Anyone else buy a GeoFox one? Only me?
Ha! I used to work with someone who was a tremendously accurate belwether for technologies that didn't work. I think he and a colleague of his's finest hour was when they evaluated two emulation libraries for something. One existed (and was, admittedly, a bit ugly on a number of levels), one had been promised real soon now but there wasn't anything we could see. By cunning belief in everything they had been told and by not weighting 'actually existing' very high on their scoring system, they managed to choose that one which was due in 3 months.
The project was (correctly) canned anyway, and I was amused two years later to get a call from the company that produced the one they had chosen saying that it was out now and were we still interested?
“stand-up design thinking”
They stand to reason
So, who's going to do the Psion 3 reboot next?
I did think it amusing that they added SMS 2FA AFTER (or about the same time as, I guess) NIST recommended SMS 2FA be dropped because of insecurities.
Roses are wonderful
Violets are great
We're "redefining the relationship
between citizen and state"
Roses are red
Someone's just farted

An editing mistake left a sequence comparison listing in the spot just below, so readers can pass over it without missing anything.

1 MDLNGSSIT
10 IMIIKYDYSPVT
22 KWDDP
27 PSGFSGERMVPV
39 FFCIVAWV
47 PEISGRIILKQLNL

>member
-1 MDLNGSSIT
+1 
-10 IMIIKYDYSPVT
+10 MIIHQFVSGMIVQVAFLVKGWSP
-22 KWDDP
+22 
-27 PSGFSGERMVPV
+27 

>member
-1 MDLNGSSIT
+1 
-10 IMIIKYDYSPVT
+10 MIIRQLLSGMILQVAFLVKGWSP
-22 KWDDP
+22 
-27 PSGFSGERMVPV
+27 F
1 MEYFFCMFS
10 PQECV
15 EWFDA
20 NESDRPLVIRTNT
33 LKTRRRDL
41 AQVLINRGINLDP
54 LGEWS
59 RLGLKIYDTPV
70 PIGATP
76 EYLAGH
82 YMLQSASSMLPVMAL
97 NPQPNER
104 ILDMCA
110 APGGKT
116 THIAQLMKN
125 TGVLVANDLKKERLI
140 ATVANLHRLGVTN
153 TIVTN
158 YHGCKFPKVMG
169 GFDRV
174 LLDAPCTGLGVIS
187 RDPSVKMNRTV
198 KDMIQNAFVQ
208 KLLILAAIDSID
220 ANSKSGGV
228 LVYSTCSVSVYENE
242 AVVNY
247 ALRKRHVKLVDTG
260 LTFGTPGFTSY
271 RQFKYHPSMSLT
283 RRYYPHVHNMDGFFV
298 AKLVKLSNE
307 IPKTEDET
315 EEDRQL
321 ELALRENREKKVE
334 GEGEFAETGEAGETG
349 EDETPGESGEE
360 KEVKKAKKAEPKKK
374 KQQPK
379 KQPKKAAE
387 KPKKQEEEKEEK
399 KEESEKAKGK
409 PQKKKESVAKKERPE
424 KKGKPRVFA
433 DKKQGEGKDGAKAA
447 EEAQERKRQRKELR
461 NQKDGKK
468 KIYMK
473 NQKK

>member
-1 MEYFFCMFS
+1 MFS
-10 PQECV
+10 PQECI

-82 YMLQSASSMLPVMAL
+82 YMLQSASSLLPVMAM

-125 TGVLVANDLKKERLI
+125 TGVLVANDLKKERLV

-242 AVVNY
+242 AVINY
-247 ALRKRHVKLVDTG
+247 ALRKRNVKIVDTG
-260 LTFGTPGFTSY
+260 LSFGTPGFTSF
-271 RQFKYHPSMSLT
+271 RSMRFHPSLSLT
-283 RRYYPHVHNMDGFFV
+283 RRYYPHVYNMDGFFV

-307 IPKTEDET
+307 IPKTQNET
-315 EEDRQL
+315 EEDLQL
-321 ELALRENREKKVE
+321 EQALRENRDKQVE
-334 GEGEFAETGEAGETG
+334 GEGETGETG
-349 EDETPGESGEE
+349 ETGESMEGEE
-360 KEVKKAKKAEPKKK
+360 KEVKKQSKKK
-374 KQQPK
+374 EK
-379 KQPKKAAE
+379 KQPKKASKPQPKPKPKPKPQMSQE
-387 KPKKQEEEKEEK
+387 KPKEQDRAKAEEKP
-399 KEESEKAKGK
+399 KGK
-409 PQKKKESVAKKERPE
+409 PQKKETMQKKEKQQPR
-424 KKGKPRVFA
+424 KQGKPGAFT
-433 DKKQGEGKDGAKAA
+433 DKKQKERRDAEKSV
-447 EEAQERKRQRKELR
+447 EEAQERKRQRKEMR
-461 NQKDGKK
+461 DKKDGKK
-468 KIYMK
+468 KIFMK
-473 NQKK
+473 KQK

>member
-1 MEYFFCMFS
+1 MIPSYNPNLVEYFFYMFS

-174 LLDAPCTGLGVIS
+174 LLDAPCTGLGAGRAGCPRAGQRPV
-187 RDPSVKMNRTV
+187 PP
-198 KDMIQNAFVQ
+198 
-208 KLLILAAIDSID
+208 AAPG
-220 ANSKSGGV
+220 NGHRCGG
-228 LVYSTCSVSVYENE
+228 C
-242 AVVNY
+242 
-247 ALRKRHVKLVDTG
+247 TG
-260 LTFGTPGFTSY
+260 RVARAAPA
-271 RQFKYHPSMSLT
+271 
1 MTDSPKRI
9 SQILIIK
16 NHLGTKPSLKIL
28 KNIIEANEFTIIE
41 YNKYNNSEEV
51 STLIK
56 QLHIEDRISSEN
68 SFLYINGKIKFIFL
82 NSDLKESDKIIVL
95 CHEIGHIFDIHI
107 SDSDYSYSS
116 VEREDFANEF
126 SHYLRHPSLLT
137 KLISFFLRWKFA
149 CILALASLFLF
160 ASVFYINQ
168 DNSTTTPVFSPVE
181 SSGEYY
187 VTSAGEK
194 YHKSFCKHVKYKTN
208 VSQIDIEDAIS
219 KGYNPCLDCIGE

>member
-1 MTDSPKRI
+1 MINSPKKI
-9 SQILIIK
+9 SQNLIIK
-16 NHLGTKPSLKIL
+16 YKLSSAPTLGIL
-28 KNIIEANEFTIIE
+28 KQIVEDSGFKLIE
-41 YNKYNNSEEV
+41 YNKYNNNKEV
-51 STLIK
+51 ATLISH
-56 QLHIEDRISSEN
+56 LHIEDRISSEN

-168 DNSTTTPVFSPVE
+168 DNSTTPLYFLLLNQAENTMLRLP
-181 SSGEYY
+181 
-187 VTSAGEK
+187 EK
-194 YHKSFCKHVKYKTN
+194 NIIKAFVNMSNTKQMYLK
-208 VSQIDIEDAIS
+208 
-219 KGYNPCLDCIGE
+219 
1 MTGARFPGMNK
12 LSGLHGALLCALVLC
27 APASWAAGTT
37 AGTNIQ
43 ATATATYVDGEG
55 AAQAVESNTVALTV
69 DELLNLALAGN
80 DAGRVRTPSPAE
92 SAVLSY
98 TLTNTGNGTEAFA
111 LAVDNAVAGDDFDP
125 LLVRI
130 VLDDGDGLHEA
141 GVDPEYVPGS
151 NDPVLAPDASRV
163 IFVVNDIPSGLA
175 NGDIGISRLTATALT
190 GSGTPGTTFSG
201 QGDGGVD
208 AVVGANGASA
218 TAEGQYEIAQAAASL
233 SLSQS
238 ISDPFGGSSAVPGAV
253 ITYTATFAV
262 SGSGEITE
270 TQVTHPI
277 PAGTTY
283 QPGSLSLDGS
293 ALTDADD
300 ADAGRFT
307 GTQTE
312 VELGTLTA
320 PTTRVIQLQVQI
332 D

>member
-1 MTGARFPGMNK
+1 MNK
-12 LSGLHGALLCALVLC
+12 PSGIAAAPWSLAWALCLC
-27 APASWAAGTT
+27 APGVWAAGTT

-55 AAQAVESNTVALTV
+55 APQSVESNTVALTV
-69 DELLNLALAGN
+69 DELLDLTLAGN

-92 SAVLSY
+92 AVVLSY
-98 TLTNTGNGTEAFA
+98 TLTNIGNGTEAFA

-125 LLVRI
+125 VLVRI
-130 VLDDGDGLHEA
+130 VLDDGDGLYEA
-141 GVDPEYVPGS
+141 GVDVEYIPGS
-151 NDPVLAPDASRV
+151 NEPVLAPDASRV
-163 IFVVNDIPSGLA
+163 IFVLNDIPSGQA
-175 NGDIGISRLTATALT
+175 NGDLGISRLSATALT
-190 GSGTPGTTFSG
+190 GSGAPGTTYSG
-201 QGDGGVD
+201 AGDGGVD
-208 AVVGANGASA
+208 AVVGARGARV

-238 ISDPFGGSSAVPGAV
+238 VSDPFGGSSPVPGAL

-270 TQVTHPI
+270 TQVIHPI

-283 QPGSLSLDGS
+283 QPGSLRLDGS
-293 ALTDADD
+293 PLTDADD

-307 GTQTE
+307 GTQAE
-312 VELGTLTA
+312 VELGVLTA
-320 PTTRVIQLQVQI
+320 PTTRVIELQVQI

The Reg's sub-edit-
-or's slightly half-hearted
I think all of the headlines should have been put in this format for the day. Go large or go home.
"imagine Chrome-Os Windows
An easy thing to do
No hell below us
It's just like Win RT
Imagine all the people
Using Windows Store..... ah ah.."...
Retired to spend more time naked in a red North Face bag in a bath padlocked from the inside.
That's what I thought, but an Internet search suggests that it's all 100V but some is 50Hz and some is 60Hz.
The secret apparently is to buy Korean ones since they use 220V 60Hz rather than the anemic 100V used in Japan.
... I thought of a perfect slogan for Windows 10 IoT on Raspbery Pi
That you despise
Can now be run
On Raspberry Pis"
We had an 'internet radio' (which I quite liked), but the WiFi in it had a bug so that if there were an 11N network in range whilst it was booting up then it wouldn't boot.
To get round this, I could put a metal saucepan over it whilst it booted.
I don't think our cleaner ever really believed this explanation of why there was a big old fashioned metal saucepan by the bed.
Why is this delusional wank being reported by anyone, accept to mock (which the Reg wins many points for essentially doing (*))?
We are very much in Dunning-Kruger territory. Perhaps we should rename Silicon Valley Dunning-Kruger Valley, currency the Dunning-Krugerrand (aka bitco(i)n).
(*) Talking of which, given that The Independent an online news site seems to get free publicity on the BBC New Channel's newspaper round-ups by virtue of knocking up a fake tabloid front page, can't you just mock one up, send the PDF to the BBC and have it featured?